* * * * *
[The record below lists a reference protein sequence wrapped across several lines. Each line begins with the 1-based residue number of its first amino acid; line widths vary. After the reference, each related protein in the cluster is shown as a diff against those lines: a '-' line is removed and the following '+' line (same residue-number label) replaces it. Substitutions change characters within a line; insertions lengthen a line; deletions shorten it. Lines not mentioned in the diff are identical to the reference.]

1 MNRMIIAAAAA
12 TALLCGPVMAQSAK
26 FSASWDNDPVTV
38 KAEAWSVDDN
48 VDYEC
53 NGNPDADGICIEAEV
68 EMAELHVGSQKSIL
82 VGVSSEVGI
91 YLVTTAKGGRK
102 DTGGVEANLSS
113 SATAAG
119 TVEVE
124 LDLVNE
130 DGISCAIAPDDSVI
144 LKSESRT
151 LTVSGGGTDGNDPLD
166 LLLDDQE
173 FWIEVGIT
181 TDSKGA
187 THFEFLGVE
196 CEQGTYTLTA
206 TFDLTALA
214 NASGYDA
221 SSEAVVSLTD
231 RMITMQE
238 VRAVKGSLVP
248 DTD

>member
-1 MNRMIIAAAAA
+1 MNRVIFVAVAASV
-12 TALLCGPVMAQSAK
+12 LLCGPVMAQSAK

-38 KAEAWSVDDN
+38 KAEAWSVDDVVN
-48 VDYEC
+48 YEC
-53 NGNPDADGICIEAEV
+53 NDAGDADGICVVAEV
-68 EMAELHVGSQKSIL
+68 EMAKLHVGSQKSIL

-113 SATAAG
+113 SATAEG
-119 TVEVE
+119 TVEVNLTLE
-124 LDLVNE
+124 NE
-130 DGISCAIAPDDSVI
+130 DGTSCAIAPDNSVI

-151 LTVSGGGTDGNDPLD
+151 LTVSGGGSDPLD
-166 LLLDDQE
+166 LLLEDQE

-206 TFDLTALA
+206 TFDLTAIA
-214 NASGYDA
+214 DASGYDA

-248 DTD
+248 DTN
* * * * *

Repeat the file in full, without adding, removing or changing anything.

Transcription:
[The record below lists a reference protein sequence wrapped across several lines. Each line begins with the 1-based residue number of its first amino acid; line widths vary. After the reference, each related protein in the cluster is shown as a diff against those lines: a '-' line is removed and the following '+' line (same residue-number label) replaces it. Substitutions change characters within a line; insertions lengthen a line; deletions shorten it. Lines not mentioned in the diff are identical to the reference.]

1 MNRMIIAAAAA
12 TALLCGPVMAQSAK
26 FSASWDNDPVTV
38 KAEAWSVDDN
48 VDYEC
53 NGNPDADGICIEAEV
68 EMAELHVGSQKSIL
82 VGVSSEVGI
91 YLVTTAKGGRK
102 DTGGVEANLSS
113 SATAAG
119 TVEVE
124 LDLVNE
130 DGISCAIAPDDSVI
144 LKSESRT
151 LTVSGGGTDGNDPLD
166 LLLDDQE
173 FWIEVGIT
181 TDSKGA
187 THFEFLGVE
196 CEQGTYTLTA
206 TFDLTALA
214 NASGYDA
221 SSEAVVSLTD
231 RMITMQE
238 VRAVKGSLVP
248 DTD

>member
-1 MNRMIIAAAAA
+1 MNRVIFVAVAASV
-12 TALLCGPVMAQSAK
+12 LLCGPVMAQSAK

-38 KAEAWSVDDN
+38 KAEAWSVDDVVN
-48 VDYEC
+48 YEC
-53 NGNPDADGICIEAEV
+53 NDAGDADGICVVAEV
-68 EMAELHVGSQKSIL
+68 EMAKLHVGSQKSIL

-113 SATAAG
+113 SATAEG
-119 TVEVE
+119 TVEVNLTLE
-124 LDLVNE
+124 NE
-130 DGISCAIAPDDSVI
+130 DGTSCAIAPDNSVI

-151 LTVSGGGTDGNDPLD
+151 LTVSGGGSDPLD
-166 LLLDDQE
+166 LLLEDQE

-206 TFDLTALA
+206 TFDLTAIA
-214 NASGYDA
+214 DASGYDA

-248 DTD
+248 DTN